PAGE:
We note the example of airline AVIANCA Brasil (Oceanair Linhas Aéreas), which filed for judicial recovery back in December 2018, upon accumulating debts of approximately R$ 2.7 billion. After 4 (four) months of such filing, 10 (ten) aircraft were repossessed by the lessor based on a favorable decision in the repossession process. Another 8 (eight) aircraft were returned to the lessors, but in a friendly manner. On July 14, 2020, Avianca had its bankruptcy declared.

In case of liquidation, lessor may repossess the aircraft immediately, as long as it complies with the legal requirements and judicial procedure to do so (repossession lawsuit). The judicial administrator may discuss with the lessor the maintenance of the lease agreement, provided that the court authorizes the provisory continuance of the bankrupt company’s activities.

The ranking of credits in case of liquidation is set forth by Article 83 of the Bankruptcy Law, as amended from time to time as follows:

(i) labor credits limited to 150 (one hundred and fifty) minimum wages per creditor and credits arising out of labor accidents, 

(ii) credits secured with a “right in rem” up to the amount of the collateral;

(iii) fiscal credits, regardless of their nature and time of constitution, except for the post-petition credits (“extraconcursais”) and tax fines;

(iv) unsecured credits;

(v)  contractual fines and pecuniary penalties due to violation of criminal or administrative laws, including the tax fines;

(vi) subordinated credits; and

(vii) interest due after the declaration of the bankruptcy, in accordance with the provision of article 124 of the Bankruptcy Law.

29.5. Exportation and Deregistration of Brazilian Registered Aircraft

Upon termination of the lease agreement, whether on expiry or otherwise, the foreign lessor may: (i) repossess the aircraft with the cooperation of lessee, or in the absence of such cooperation, by means of appropriate court action; (ii) deregister the aircraft from the RAB in accordance with the provisions of Article 75, of Law 7.565 of December 19, 1986; and (iii) export the aircraft out of Brazil. The approval of the customs authorities and ANAC is required in connection with the exportation of the aircraft out of Brazil. 

As of March 1, 2012, the Convention on International Interests in Mobile Equipment (the “Cape Town Convention”) and the Protocol thereto on Matters Specific to Aircraft Equipment (the “Aircraft Protocol”) has been in effect in Brazil. Nevertheless, for local matters, the Cape Town Convention and the Aircraft Protocol are effective from May 16, 2013, pursuant to Decree No. 8008, dated as of May 15, 2013. The Aircraft Protocol has been fully implemented as of March 21, 2014 pursuant to the ANAC’s Resolution 309 (“Resolution”), dated as of March 18, 2014, and, as the designated authorizing point of entry for the purposes of registration with the International Registry, the RAB has issued internal regulation contemplating such mechanics allowing for the registration of interests over aircraft and engines registered in Brazil with the International Registry.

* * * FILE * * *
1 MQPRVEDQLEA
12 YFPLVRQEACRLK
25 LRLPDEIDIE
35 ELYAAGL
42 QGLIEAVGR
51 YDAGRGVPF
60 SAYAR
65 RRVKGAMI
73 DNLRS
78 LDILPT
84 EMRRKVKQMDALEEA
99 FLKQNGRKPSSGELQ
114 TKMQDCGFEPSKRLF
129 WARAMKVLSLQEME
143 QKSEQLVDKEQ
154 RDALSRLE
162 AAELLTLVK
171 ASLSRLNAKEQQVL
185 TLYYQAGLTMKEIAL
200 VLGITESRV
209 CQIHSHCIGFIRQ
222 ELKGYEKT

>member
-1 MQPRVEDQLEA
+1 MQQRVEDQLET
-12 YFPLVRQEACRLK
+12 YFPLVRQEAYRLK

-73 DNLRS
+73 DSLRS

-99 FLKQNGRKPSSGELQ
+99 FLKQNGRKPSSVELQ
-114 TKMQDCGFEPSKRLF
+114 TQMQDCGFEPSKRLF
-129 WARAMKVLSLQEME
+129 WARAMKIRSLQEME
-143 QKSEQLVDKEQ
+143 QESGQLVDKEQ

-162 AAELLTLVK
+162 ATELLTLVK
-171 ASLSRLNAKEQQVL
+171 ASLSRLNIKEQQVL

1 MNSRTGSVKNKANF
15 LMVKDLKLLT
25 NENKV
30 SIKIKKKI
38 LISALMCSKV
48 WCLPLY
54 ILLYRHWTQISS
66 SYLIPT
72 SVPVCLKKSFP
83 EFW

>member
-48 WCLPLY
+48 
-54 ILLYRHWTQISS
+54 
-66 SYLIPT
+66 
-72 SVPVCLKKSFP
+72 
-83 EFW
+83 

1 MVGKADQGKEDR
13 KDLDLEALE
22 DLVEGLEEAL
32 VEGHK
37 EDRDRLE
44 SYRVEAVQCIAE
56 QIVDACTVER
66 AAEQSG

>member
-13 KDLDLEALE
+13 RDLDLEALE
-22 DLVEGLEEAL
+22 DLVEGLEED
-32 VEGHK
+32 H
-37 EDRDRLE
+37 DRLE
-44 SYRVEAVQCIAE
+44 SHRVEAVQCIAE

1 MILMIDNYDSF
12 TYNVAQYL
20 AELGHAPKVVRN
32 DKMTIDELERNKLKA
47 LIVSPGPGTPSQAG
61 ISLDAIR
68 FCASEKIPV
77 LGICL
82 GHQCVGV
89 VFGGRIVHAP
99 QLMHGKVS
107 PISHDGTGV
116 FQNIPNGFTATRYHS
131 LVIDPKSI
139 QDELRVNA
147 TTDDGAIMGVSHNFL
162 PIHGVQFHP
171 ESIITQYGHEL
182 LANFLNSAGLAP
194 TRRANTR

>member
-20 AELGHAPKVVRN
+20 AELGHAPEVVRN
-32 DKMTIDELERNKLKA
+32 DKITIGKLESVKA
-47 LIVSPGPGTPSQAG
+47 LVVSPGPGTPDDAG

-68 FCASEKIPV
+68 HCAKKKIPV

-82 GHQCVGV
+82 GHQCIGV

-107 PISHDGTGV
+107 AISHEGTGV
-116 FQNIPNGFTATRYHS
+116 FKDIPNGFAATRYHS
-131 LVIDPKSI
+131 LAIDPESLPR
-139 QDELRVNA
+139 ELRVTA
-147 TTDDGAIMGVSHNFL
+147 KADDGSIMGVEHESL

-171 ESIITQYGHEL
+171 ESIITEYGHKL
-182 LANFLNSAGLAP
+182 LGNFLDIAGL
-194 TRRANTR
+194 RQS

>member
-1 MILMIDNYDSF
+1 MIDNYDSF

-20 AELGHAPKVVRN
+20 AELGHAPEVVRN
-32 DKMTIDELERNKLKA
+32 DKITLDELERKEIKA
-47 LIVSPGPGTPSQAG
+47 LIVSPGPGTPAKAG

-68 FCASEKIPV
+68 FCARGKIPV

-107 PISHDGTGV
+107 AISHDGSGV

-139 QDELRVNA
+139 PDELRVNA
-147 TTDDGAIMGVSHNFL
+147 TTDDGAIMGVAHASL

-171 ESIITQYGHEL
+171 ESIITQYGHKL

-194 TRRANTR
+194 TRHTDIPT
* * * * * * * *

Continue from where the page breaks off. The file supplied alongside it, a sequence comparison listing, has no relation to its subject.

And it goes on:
Pursuant to the Declaration made by Brazil under Article XXX, paragraph 1, with respect to Article XIII of the Aircraft Protocol, an irrevocable deregistration and export request authorization (“IDERA”) issued in the form required by the Cape Town Convention and registered with the RAB is fully effective to authorize lessor to act in accordance with the terms set out therein and procure the de-registration of the aircraft from the RAB and procure the export and physical transfer of the aircraft from Brazil, provided that the terms of Article IX of Aircraft Protocol are observed. The IDERA may not be revoked by the lessee without the consent in writing of the lessor. An example to be noted was the case of AVIANCA Brasil in which, aircraft owners aiming to regain possession, requested ANAC the cancellation of 10 (ten) aircraft through the use of the IDERA and after certain setbacks in the Brazilian Judiciary, they were successful in such  undertaking. As explained in the previous topic, another 8 (eight) aircraft were returned in a friendly manner, after a court decision.

We are aware of precedents in Brazil in connection with the use or acceptance of an irrevocable deregistration and export request authorization by the RAB in cases where repossessions were not hostile (amicable repossessions). In such cases, although the export and de-registration of an Aircraft registered in Brazil would require the issuance of an Export authorization by the Brazilian Federal Revenue Office (“SRF”), the RAB accepted the deregistration request of the aircraft based solely on an irrevocable deregistration and export request authorization, and permitted that the owner of the aircraft to take possession and fly the aircraft abroad. However, considering that the applicable RAB regulations require the prior export of the aircraft and that the SRF has not issued any regulation acknowledging the terms of the Cape Town Convention, it is not possible to ensure that in future cases the RAB will not request export documentation before proceeding with the deregistration based on irrevocable deregistration and export request authorizations.  

29.6. Detention of a Brazilian Registered Aircraft

Article 303 of the BAC, provides that an aircraft may be detained by aeronautical authorities, customs authorities or the federal police in the following cases: 

(i) if, in Brazilian air space, an aircraft violates the international conventions or the Brazilian aeronautical authorisations required to fly in the Brazilian airspace;

(ii) if, going through the Brazilian air space, an Aircraft violates the obligation of landing at an international airport;

(iii) to examine an aircraft’s certificates or other essential documents; 

(iv) to inspect its load, in case of legal restriction, such as dangerous substances for public security;

(v) to verify any illegality.

Furthermore, in accordance with the provisions of Articles 305 and 306 of the BAC, an aircraft can be also interdicted (“interdição”) by the aeronautical authority which prevents it from flying, but allows it to operate only if required for purposes of maintenance. The interdiction can happen in the following situations: